In the wake of two major hurricanes, Emotional Support Animal owners find it easier to find new homes

After Harvey, Irma and Jose, Americans are preparing to embrace the latest hurricane, Maria. And every time a hurricane hits, millions of pets and animals are affected, just like their human counterparts.

The 2006 Pets Evacuation and Transportation Standards (PETS) act, went a long way in enforcing the rights of both owners and their pets. Congress amended the Stafford Disaster Relief and Emergency Assistance Act, ensuring that emergency services would be in a state of preparedness following a disaster. It outlined methods in which rescue teams would help owners and pets at the same time – moving pets and humans out of harm’s way.

Hurricane Katrina proved that without adequate preparation, many pets and their owners can die. While 15,000 pets were rescued throughout the Katrina aftermath, over 90,000 pets were lost almost immediately. Additionally, around 600,000 dogs and cats were lost to the storm and were either found much later or never found.

With adequate housing which allows for pets and owners, such scenarios can be improved. 800,000 homes were ruined in the aftermath of Katrina. The latest hurricanes have also destroyed thousands of homes so far. Disasters like these make the lives of pet owners extremely difficult, especially during evacuation, and also post-disaster when they are trying to rehabilitate.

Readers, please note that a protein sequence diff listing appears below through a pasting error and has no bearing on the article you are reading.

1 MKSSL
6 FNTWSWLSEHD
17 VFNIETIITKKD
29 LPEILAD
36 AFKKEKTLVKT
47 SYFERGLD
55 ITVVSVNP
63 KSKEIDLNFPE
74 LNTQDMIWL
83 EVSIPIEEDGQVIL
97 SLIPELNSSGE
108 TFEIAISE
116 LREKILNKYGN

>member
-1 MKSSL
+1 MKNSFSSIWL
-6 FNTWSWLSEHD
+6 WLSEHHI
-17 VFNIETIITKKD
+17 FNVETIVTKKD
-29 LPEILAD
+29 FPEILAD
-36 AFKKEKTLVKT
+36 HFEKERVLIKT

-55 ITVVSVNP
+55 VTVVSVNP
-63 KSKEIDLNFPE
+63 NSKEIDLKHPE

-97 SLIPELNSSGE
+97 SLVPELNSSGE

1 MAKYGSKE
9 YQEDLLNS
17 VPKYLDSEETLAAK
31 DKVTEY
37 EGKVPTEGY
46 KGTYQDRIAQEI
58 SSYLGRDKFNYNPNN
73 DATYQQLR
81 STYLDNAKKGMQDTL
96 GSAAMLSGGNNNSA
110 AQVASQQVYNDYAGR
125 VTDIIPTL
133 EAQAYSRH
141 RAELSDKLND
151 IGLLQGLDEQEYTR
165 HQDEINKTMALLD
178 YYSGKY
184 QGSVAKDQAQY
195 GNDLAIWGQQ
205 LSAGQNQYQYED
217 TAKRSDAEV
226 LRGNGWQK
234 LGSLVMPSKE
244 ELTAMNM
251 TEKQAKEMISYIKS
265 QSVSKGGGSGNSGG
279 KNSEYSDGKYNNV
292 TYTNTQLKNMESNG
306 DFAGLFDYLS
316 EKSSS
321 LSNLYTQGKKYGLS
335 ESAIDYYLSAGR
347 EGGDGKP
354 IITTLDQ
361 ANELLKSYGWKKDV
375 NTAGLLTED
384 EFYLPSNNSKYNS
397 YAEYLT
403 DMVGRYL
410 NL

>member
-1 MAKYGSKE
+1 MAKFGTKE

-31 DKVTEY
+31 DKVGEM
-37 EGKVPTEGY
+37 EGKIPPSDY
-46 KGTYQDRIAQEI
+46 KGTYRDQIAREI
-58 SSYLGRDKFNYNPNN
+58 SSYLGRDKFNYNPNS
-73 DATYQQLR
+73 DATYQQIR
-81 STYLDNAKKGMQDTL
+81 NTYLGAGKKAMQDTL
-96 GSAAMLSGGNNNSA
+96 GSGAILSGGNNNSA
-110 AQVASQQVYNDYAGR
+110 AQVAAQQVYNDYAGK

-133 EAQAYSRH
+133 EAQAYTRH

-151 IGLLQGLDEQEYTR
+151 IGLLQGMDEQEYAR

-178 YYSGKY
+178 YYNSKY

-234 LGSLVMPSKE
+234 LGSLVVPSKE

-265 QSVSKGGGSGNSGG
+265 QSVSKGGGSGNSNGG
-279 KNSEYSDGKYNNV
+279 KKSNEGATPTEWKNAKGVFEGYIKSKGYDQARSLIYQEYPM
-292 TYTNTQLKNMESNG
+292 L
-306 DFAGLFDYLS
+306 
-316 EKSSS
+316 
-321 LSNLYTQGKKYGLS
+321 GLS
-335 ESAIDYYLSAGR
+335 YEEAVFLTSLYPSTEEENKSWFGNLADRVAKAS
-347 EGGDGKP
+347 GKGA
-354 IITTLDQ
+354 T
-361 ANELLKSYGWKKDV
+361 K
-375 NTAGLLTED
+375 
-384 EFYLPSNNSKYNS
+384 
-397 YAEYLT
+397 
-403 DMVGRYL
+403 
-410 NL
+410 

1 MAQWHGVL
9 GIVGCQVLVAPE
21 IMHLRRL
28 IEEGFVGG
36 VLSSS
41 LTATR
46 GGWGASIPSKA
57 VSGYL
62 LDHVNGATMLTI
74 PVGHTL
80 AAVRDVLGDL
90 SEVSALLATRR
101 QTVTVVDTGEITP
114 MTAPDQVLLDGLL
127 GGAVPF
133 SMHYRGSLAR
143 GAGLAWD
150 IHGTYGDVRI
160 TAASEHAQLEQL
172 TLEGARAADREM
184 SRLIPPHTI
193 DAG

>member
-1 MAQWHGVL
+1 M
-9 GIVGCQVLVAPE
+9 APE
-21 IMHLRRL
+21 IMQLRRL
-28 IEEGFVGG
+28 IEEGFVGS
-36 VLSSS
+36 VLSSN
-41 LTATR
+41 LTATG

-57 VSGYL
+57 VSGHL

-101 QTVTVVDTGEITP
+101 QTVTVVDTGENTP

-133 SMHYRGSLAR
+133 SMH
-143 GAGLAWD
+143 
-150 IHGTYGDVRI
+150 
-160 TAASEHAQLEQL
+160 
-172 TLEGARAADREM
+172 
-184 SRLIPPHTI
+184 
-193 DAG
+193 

Many owners with pets would have been refused housing in the past, but Emotional Support Animal (ESA) owners have particular rights.

In the past, landlords have been able to disallow owners with pets from moving into their properties. While landlords may still choose to refuse tenancy for their own private reasons, if a current tenant has an ESA, the landlord cannot legally evict them. The landlord also cannot charge a traditional pet deposit for the ESA, which they had done for years.

These breakthroughs ensure that an individual can be housed properly in times of disaster. Emergency housing owners cannot legally refuse stranded owners or their ESA pets in their desperate time of need. This is an extremely positive move towards further understanding.

How to get an emotional support animal

While landlords have to follow the above guidelines, they may require the owner to show documentation proving their need for an ESA.

In order to turn your existing pet into an ESA, you need a letter from a mental health professional such as a psychiatrist or a psychologist. They need to verify that you are in need of mental support, and would certainly benefit from an ESA.

When your pet has an ESA letter, you can legally take it to places where animals are not usually permitted. In a disaster scenario, these laws are a vital legal protection for the owner.

Where To Get It is the current market leader for ESA services, connecting patients and mental health professionals online through an extremely user-friendly platform. They have been offering BBB certified services for clients for years and claim to provide a ‘fast, simple and confidential’ service for those in need. Their free screening has been very useful for users, and it allows them to cut through all the information to find what they need.

Media Contact
Company Name: CertaPet
Contact Person: Margaret Brooks
Phone: +1 (844) 272-9391
Country: United States